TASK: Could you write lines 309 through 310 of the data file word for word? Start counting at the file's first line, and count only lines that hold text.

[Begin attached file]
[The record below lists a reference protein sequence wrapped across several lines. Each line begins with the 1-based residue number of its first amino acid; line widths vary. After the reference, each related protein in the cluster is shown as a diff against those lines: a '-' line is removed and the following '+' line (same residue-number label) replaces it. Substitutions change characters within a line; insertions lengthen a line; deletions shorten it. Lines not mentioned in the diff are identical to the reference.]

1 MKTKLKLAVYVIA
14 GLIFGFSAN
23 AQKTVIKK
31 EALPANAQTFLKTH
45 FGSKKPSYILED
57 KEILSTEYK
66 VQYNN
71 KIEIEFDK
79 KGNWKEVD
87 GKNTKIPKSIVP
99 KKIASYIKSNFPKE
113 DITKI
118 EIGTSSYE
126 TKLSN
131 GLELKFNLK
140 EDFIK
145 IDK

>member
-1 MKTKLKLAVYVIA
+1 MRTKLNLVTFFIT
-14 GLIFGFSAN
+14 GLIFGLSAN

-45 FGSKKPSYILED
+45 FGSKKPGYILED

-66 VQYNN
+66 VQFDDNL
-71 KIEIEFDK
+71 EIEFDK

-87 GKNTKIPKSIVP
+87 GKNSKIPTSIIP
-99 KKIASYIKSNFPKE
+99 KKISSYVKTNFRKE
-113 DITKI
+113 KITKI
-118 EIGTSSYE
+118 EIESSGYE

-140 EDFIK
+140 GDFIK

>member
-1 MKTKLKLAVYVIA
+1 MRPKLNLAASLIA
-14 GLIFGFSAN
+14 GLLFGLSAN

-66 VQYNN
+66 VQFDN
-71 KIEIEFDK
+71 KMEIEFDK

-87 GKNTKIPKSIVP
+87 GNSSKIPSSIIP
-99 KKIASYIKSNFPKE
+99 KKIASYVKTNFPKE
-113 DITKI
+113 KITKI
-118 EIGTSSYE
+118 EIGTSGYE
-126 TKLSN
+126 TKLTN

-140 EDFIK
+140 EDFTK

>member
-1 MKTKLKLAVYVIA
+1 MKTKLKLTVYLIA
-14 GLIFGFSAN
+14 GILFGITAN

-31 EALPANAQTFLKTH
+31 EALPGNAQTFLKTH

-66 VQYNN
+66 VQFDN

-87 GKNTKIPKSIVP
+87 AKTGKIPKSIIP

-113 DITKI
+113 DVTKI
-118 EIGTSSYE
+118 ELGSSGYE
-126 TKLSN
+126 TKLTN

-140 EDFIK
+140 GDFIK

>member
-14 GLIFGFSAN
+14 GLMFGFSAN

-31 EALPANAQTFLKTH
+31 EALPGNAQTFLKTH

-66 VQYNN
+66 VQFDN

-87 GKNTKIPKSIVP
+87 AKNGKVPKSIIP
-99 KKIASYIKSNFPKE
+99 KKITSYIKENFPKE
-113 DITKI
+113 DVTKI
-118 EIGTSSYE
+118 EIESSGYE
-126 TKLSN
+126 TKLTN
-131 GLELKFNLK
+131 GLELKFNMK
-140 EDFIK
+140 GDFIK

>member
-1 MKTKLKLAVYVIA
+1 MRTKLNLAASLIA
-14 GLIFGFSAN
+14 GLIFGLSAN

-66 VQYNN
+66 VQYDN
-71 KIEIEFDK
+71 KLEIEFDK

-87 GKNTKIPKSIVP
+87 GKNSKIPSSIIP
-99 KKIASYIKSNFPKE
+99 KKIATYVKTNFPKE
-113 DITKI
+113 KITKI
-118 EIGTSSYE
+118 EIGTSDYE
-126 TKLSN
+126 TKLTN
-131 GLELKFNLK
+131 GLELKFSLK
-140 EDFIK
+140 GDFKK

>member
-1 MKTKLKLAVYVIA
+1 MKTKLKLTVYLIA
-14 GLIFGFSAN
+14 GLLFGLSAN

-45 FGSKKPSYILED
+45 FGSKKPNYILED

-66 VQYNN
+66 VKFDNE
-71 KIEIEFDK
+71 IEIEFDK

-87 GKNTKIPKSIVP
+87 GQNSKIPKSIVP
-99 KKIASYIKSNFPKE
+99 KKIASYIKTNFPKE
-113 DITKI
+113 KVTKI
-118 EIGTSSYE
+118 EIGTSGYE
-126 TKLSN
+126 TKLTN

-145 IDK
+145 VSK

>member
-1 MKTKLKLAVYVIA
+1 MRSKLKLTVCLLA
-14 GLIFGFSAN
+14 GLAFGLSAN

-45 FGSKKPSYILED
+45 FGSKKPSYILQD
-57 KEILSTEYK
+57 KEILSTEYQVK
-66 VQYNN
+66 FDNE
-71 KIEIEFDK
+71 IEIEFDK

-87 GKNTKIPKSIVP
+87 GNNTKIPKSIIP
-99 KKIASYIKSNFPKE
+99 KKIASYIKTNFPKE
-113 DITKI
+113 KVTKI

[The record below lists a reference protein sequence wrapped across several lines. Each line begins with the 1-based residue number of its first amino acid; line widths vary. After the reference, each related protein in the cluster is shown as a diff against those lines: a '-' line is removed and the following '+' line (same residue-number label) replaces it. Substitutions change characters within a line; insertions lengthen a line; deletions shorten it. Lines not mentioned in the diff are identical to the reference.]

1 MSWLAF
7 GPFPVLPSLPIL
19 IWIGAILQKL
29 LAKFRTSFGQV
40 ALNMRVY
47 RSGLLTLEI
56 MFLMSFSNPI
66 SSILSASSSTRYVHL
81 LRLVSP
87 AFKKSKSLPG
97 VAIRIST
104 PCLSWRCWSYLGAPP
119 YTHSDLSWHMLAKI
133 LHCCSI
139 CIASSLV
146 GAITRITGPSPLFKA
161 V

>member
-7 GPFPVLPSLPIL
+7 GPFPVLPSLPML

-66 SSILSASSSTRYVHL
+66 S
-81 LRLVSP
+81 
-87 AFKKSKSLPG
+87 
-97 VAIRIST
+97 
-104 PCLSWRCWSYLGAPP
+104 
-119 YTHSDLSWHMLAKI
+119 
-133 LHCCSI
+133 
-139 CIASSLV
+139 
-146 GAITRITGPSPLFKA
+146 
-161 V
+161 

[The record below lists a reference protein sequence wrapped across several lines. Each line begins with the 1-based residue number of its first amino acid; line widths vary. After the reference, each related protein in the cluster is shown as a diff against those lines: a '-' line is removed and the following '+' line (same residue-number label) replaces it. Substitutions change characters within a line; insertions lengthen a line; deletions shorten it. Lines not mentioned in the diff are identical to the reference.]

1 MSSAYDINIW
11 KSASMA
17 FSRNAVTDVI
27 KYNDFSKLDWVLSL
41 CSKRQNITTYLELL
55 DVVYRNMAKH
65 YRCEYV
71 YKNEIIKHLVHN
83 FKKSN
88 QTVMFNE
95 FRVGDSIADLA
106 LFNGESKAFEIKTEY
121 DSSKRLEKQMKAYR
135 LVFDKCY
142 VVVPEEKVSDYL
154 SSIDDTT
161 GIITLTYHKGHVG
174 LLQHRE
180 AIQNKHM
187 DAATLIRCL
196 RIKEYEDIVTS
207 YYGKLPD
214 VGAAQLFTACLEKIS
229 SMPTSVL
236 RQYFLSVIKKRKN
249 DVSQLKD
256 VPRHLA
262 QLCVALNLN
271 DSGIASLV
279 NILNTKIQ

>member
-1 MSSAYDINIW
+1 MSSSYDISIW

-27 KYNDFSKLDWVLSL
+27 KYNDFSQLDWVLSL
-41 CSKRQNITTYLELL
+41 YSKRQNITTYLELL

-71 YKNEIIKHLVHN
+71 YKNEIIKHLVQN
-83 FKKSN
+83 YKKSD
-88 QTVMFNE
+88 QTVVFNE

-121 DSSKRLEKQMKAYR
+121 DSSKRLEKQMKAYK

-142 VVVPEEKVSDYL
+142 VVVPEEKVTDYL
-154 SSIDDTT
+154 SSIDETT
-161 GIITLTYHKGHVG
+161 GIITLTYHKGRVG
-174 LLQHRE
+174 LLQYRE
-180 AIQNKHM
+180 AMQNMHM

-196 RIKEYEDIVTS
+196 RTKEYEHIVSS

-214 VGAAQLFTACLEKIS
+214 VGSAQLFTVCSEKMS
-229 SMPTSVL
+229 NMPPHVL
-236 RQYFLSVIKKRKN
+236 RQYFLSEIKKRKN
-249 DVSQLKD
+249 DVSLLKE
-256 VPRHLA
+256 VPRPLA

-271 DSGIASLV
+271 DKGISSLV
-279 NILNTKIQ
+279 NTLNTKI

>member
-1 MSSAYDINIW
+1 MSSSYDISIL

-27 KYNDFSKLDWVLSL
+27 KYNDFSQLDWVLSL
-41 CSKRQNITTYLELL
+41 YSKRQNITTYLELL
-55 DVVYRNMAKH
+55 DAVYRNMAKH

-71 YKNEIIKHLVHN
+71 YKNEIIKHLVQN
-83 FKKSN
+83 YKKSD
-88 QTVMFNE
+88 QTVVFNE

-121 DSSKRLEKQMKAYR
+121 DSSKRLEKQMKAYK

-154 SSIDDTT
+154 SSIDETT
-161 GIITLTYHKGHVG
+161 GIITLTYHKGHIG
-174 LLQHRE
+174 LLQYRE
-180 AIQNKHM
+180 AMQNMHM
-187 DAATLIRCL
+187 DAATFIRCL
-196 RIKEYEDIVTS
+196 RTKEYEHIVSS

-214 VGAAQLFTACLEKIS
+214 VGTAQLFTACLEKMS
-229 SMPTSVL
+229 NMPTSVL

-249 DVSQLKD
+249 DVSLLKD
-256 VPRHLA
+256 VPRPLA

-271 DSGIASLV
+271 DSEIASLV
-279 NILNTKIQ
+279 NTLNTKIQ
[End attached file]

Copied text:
+214 VGTAQLFTACLEKMS
-229 SMPTSVL